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7/17/2017 by mdc
https://www.livescience.com/59802-should-we-fear-intelligent-robots.html?utm_...
Arend Hintze opines that as an artificial intelligence researcher, he often comes across the idea that many people are afraid of what AI might bring. It is perhaps unsurprising, given both history and the entertainment industry, that we might be afraid of a cybernetic takeover that forces us to live locked away, Matrix-like, as some sort of human battery.

And yet it is difficult for him to look up from the evolutionary computer models he uses to develop AI, to think about how the innocent virtual creatures on his screen might become the monsters of the future. Might he become the destroyer of worlds, as Oppenheimer lamented after spearheading the construction of the first nuclear bomb?

He would take the fame, he posits, but perhaps the critics are right. Maybe he should not avoid asking, as an AI expert, what does he fear about artificial intelligence?

The HAL 9000 computer, dreamed up by science fiction author Arthur C. Clarke and brought to life by movie director Stanley Kubrick in 2001: A Space Odyssey, is a good example of a system that fails because of unintended consequences. In many complex systems, the RMS Titanic, NASA space shuttle, the Russian Chernobyl nuclear power plant, engineers layer many different components together. The designers may have known well how each element worked individually, but didn't know enough about how they all worked together. That resulted in systems that could never be completely understood, and could fail in unpredictable ways. In each disaster, sinking a ship, blowing up two shuttles, and competition and expediency of a nation that killed responders and created radioactive contamination, a set of relatively small failures combined together to create a catastrophe.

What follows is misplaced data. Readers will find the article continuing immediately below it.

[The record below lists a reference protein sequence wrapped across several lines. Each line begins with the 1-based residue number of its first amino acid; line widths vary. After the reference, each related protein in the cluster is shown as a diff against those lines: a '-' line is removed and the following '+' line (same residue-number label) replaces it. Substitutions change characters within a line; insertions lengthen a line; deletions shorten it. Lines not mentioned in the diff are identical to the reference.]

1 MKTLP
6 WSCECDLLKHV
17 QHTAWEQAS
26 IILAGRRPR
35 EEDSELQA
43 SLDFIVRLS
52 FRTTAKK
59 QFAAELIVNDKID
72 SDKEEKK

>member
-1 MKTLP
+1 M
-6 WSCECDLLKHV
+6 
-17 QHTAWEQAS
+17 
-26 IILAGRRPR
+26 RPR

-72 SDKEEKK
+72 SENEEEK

He sees how we could fall into the same trap in AI research. We look at the latest research from cognitive science, translate that into an algorithm and add it to an existing system. We try to engineer AI without understanding intelligence or cognition first.

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